Clinical Trials > Transforming Clinical Trials With Owen Garrick, M.D.

Transforming Clinical Trials With Owen Garrick, M.D.

By Lisa Newkirk Photography by Paul Flessland

EACH YEAR, MAYO CLINIC physicians and scientists conduct high-impact, cure-enabling clinical trials that provide patients around the world access to novel diagnostics and therapeutics as part of Mayo’s integrated medical practice. Mayo Clinic welcomed Owen Garrick, M.D., as the dean of clinical trials in October 2023 and tasked him with strengthening Mayo Clinic’s standing as a national leader of innovative, demand-generating clinical trials for patients everywhere. Dr. Garrick spoke with Mayo Clinic Magazine as he embarked on his new role.

The easy answer is — it’s Mayo Clinic. It’s like playing for the New York Yankees in baseball. What I’ve seen thus far at Mayo is that all the people here are first-rate, fantastic individuals. The teams of people at Mayo are really smart and very dedicated. During my interview process, a physician told me that a lot of clinicians and researchers aren’t in the news, because at Mayo Clinic, we feel the patients are the heroes. There was a sincerity around that, and that honesty and openness really drew me toward this opportunity.

Our patients always deserve better and deserve more, so we work harder in research to find those answers.”

Clinical trials are all about creating and finding new ways of curing disease, preventing disease, supporting patients — and that could be new molecules, new drugs and compounds, new devices, new surgical techniques, new population health and population science, and more. But more than that, it’s the notion of never being satisfied with what we have now. Our patients always deserve better and deserve more, so we work harder in research to find those answers.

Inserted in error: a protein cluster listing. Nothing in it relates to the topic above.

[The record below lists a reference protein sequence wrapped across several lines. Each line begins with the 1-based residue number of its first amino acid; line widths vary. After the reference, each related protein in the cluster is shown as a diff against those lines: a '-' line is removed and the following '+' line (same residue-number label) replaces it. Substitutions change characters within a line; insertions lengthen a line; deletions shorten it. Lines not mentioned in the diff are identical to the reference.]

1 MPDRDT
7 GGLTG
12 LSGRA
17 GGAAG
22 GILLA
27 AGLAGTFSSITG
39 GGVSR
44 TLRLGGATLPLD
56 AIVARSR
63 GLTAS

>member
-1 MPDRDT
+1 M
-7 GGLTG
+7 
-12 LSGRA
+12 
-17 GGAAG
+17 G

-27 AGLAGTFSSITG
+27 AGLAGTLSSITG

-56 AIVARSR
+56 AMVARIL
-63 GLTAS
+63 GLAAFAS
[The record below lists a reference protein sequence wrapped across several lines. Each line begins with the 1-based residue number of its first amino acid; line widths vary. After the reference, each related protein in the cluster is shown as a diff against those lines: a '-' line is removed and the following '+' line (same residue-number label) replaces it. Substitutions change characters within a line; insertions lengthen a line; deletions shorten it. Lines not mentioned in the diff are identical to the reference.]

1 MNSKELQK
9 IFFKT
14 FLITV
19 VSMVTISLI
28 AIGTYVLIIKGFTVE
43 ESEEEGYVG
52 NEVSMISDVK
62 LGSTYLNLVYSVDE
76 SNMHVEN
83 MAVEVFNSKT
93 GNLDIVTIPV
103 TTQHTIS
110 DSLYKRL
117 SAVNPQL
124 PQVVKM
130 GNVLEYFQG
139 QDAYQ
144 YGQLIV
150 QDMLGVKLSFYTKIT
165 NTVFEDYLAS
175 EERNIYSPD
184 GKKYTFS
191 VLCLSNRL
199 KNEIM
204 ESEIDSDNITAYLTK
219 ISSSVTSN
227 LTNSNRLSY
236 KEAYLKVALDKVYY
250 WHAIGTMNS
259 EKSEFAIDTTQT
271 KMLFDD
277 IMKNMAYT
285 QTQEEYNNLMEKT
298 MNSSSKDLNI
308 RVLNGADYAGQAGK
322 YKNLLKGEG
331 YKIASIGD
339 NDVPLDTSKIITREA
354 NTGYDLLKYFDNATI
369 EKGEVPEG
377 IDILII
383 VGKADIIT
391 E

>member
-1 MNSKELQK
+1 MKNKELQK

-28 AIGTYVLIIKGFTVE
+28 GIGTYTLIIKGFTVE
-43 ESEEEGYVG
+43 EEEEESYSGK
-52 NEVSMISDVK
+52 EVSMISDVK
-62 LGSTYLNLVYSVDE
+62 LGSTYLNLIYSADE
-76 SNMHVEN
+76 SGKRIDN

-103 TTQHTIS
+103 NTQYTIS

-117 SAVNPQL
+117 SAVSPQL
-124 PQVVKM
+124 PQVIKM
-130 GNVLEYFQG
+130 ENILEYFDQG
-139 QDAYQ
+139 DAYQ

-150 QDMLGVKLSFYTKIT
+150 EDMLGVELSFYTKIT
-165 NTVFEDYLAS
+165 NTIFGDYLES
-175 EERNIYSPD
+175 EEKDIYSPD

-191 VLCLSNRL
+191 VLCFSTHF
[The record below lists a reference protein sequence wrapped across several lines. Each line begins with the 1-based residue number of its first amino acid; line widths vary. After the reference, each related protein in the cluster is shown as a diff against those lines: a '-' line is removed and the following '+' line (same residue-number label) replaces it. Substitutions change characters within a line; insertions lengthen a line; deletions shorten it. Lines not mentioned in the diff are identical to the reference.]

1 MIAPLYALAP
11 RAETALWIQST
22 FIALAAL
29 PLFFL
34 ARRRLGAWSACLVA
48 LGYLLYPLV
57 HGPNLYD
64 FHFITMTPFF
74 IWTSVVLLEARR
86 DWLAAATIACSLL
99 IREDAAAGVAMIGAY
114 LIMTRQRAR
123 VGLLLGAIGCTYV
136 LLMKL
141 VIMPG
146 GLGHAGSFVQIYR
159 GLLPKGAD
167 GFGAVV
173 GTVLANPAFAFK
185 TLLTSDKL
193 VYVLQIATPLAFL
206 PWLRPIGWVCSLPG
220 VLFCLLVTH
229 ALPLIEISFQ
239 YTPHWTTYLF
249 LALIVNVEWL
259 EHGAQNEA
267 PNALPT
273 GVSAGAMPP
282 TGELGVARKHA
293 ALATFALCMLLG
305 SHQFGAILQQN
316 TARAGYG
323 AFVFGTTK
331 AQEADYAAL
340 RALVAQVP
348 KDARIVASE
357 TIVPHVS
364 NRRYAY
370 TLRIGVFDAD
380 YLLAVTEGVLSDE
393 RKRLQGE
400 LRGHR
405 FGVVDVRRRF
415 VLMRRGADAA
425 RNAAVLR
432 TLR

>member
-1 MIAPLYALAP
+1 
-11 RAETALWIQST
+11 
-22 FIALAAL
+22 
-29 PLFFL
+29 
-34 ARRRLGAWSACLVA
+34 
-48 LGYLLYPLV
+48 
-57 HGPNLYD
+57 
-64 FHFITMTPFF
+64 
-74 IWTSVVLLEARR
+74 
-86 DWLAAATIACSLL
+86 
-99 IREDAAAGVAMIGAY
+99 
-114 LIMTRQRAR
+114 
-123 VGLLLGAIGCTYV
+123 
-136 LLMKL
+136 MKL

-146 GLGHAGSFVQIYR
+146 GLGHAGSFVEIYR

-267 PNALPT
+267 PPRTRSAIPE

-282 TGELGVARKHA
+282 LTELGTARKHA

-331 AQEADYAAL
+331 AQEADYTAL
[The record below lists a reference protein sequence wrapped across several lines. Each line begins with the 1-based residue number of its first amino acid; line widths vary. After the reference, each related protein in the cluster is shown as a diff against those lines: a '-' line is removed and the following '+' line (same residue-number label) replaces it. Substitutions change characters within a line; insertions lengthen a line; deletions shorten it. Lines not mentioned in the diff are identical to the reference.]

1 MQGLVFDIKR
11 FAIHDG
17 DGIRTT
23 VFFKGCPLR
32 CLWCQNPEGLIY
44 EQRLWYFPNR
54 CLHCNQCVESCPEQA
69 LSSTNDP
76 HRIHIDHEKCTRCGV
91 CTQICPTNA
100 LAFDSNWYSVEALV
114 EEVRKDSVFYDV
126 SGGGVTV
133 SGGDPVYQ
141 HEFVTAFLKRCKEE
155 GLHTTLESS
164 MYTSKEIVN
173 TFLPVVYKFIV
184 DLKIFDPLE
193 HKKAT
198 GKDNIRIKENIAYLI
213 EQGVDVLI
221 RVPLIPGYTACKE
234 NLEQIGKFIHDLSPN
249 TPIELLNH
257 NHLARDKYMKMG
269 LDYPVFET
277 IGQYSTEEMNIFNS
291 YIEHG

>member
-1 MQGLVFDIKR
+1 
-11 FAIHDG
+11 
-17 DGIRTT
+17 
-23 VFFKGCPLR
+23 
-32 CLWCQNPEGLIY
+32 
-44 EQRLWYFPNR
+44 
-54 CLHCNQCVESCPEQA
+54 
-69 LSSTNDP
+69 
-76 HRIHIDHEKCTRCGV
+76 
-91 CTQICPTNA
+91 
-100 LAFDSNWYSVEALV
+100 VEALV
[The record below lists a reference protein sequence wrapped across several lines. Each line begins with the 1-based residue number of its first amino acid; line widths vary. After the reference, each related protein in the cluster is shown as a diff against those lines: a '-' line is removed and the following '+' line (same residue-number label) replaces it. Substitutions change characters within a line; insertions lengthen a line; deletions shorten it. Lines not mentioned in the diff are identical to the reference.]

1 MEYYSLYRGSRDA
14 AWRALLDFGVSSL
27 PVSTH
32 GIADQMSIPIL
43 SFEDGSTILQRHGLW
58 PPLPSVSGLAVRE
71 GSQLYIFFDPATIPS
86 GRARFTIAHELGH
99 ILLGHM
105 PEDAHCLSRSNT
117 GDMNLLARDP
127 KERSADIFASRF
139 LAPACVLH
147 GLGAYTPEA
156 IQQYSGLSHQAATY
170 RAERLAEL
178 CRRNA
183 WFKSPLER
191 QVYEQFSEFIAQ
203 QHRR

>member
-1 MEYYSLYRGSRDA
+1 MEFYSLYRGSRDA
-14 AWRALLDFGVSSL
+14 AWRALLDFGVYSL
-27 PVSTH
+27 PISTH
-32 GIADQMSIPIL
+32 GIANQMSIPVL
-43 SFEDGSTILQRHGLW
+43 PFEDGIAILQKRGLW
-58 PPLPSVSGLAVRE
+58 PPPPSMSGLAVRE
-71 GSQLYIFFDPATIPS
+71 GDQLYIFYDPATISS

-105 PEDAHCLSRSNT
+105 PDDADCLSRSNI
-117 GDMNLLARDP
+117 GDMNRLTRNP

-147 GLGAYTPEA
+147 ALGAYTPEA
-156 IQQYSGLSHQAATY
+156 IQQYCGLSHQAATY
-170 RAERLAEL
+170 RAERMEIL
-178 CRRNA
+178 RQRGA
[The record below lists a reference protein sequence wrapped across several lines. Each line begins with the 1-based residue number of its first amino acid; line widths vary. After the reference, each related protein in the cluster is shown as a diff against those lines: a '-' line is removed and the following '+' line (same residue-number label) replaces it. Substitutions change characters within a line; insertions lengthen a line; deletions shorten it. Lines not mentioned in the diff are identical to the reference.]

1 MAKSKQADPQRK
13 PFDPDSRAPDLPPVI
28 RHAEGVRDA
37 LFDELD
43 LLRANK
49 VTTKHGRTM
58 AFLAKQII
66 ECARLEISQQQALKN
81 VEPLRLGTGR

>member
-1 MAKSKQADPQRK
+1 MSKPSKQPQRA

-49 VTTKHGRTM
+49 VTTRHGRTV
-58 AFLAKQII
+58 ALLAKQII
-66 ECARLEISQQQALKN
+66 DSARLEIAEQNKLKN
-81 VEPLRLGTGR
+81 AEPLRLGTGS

There’s already an established level of excellence here in terms of research and clinical trials, and there’s a willingness for continuous improvement. When you’re recognized as No. 1, it’s because you’re providing the best healthcare, the best education and the best research experiences. We don’t just want to reduce the burden of patients participating in clinical trials, we want them to be excited. And when they’re excited and engaged about their healthcare, they can help us think through what the next research questions are that we need to evaluate and find answers for.

The first is broadly personalized medicine, or making sure that new drugs and approaches work in all populations and knowing what does not work for a segment of the population. That leads into making sure that all populations are represented in research. There are a couple of approaches. One, include more ethnic, racial and geographic diversity in trials, but also, decentralize trials, which is really about having broader populations participate. We actually bring research to the patients versus having them come to where the researchers are. I think it’s fantastic because it decreases the burden to participate in research and expands the pool. And with a representative sample of the population, you can begin to see what truly works to open up personalized healthcare for more individuals.

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